Computer Literacy vs Computer Proficiency

By Dr. Ali Farghaly

While literacy is a well-defined concept often described as the ability to read and write in one’s native language, the term ‘computer literacy’ is often used to describe acquiring basic computer skills. This definition assumes that there are agreed upon basic computer skills that almost everyone should acquire. These basic computer skills are supposed to be sufficient to enable any individual to navigate the computer and perform non-specialized tasks successfully. However, there are different definitions of computer literacy showing that computer literacy may vary spending on the specific needs of the individual seeking to be computer literate. The following are examples of common computer literacy definition:

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Wikipedia defines computer literacy as “the knowledge and ability to use computers and related technology efficiently, with skill levels ranging from elementary use to computer programming and advanced problem solving.”(https://en.wikipedia.org/wiki/Computer_literacy),

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Others defined computer literacy as “the ability to efficiently use computers and modern technology.”. https://uk.indeed.com/career-advice/career-development/computer-literacy.

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Computer literacy is also defined as “someone’s knowledge and ability to use a computer and other Information and Communications Technology (ICT) effectively.” https://www.twinkl.com.eg/teaching-wiki/computer-literacy.

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Computer literacy is also defined in terms of levels: Basic, Intermediate and Proficient with specific skills for each level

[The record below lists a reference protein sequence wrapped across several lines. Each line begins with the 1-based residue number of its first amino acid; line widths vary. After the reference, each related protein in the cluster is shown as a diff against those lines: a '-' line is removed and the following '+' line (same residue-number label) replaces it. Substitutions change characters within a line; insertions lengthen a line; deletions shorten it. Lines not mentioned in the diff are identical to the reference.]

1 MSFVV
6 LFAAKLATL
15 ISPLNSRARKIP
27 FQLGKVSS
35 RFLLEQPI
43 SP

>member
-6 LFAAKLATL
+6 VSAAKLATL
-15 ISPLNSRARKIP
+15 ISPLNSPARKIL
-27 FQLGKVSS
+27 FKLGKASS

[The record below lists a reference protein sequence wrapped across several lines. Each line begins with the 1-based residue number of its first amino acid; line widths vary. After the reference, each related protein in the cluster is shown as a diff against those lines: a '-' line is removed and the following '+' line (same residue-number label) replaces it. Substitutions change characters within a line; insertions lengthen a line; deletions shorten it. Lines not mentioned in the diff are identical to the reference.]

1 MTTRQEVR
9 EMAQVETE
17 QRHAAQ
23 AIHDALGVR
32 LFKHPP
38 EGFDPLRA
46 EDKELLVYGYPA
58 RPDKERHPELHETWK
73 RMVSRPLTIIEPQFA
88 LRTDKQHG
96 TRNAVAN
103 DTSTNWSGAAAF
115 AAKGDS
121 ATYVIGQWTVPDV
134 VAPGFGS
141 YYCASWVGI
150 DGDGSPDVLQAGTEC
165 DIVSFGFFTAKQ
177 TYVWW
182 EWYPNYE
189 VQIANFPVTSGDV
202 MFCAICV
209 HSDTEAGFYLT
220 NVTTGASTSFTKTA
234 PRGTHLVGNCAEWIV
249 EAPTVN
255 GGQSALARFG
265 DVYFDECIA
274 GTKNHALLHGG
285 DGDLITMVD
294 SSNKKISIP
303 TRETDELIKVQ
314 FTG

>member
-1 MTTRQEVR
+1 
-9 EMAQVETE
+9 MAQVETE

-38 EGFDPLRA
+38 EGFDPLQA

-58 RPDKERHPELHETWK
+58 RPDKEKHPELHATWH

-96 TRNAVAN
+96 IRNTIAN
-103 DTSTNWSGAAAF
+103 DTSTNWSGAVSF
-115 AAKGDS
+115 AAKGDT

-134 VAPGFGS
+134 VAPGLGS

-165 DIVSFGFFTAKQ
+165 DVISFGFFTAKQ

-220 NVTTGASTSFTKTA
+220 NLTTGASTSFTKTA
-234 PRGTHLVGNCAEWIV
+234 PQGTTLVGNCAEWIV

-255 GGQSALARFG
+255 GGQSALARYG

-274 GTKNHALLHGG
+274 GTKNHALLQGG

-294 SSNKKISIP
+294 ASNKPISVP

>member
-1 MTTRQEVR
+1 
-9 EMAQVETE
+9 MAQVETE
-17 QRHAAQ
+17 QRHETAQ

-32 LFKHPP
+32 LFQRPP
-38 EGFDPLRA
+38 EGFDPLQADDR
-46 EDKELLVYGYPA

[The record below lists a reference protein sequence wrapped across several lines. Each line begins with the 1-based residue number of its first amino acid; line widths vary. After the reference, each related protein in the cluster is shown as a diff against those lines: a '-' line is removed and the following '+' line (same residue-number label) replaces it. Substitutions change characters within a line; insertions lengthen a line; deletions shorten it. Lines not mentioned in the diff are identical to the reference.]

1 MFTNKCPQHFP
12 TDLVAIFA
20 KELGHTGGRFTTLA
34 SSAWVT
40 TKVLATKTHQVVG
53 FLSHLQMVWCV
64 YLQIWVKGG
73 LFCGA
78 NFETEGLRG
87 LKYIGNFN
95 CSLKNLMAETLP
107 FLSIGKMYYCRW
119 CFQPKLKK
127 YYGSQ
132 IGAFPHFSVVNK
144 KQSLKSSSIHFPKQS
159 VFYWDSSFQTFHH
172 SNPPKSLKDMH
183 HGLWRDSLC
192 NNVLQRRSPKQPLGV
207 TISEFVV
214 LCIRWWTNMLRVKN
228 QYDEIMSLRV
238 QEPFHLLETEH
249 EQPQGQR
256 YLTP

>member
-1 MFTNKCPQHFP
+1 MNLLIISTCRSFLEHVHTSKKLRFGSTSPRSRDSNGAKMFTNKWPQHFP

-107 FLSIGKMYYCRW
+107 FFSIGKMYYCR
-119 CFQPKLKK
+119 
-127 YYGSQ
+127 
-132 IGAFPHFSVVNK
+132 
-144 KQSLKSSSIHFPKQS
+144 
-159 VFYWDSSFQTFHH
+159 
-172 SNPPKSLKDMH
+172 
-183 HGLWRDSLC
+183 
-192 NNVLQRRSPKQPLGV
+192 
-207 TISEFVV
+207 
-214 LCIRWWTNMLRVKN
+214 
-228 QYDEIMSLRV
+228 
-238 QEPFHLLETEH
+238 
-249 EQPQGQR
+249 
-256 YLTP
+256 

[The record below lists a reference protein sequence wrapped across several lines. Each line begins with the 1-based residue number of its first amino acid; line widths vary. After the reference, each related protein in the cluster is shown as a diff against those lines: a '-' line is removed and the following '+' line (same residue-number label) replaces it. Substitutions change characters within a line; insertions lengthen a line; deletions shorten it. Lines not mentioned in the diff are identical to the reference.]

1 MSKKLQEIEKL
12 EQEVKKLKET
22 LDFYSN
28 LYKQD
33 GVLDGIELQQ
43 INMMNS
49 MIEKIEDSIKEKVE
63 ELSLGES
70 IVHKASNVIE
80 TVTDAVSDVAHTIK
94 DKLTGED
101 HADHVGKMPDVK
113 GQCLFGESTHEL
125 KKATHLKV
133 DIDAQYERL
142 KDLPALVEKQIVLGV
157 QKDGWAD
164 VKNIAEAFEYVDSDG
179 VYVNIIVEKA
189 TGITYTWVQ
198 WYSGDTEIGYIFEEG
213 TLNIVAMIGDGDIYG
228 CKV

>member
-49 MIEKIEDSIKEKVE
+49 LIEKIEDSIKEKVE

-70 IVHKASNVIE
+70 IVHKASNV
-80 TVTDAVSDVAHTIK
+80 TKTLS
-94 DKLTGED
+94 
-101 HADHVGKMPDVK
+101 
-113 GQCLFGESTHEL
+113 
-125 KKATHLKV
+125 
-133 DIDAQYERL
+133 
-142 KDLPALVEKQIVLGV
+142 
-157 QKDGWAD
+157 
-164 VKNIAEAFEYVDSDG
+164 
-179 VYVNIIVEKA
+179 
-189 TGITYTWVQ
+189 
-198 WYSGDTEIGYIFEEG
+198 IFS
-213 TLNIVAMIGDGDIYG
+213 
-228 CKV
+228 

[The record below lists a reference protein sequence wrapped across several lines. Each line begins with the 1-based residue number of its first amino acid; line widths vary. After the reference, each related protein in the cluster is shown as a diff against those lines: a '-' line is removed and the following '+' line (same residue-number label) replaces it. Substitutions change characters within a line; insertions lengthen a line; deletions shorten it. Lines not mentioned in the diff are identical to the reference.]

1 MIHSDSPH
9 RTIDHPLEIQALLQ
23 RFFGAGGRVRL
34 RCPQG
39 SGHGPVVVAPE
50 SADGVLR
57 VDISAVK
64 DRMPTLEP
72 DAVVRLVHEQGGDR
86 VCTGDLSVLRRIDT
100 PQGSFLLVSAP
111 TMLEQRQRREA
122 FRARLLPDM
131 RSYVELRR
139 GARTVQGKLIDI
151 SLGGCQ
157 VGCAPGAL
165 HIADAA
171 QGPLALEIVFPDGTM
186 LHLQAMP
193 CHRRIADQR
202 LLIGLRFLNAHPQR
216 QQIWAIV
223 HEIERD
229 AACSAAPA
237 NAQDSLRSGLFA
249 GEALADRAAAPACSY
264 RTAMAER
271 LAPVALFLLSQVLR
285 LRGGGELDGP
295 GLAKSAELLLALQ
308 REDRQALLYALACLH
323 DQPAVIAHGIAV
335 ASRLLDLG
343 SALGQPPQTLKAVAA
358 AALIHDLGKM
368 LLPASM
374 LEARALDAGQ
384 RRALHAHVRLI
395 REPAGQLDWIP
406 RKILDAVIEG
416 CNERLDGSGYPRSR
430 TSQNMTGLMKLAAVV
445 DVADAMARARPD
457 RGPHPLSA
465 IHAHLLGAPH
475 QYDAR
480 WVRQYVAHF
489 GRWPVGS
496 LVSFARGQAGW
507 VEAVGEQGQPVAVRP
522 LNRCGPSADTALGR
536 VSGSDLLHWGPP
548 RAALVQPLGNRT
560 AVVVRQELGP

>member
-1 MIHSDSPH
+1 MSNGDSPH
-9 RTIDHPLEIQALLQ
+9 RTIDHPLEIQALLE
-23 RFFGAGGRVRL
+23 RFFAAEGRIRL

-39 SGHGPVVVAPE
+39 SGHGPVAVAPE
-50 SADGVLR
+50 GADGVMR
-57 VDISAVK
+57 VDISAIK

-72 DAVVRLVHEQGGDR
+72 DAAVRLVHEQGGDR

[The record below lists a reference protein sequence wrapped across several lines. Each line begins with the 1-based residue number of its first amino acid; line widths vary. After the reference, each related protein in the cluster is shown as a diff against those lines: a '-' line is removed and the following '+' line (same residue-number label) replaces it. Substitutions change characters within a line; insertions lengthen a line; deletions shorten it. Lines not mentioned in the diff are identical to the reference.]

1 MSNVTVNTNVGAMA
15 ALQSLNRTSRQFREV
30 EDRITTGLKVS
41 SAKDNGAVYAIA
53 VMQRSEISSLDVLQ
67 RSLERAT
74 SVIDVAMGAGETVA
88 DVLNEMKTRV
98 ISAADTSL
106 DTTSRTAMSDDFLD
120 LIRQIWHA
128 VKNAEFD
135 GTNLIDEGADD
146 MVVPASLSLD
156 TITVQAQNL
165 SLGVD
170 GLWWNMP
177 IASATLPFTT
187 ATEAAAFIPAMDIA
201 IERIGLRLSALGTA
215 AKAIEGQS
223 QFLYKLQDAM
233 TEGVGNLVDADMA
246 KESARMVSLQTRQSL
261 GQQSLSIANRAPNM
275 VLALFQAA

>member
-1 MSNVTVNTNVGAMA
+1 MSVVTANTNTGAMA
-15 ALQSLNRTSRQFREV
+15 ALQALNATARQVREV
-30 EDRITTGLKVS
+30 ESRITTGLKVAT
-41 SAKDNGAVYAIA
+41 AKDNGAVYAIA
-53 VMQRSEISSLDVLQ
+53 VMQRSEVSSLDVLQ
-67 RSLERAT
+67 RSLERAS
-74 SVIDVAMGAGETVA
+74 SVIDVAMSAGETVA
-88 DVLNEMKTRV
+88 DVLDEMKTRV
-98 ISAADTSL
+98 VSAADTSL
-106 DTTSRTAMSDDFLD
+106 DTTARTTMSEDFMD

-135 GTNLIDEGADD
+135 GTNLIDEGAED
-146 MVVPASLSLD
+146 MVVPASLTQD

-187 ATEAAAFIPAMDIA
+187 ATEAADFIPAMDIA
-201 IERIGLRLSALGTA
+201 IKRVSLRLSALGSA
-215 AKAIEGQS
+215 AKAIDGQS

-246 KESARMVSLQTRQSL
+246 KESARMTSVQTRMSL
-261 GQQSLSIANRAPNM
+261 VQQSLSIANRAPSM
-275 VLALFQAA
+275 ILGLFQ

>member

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At https://en.wikiversity.org/wiki/Computer_Skills, computer literacy levels are defined as follows

Computer literacy is often assumed to be a problem in the developing countries because of the low level of education and income. However, a recent study shows that it is also a problem in some sectors of the advanced countries such as the USA, Canada, UK, etc. The OECD, a club of mostly rich nations, recently published a survey on adult skills, which captures information on proficiency in literacy, numeracy and computer skills.

In today’s world I suggest we aim at computer proficiency rather than computer literacy for everyone. This is because almost every job now requires proficiency in at least one or more skills of commuting. For example, data entry jobs require proficiency in file and data manipulation whereas accounting jobs require proficiency in spreadsheets, data visualization and statistical software. In contrast, social network evaluation and search specialists require mastery of web processing and manipulation, query expansion and webpage scrapping. We have passed the stage of computer literacy and we should aim at computer proficiency.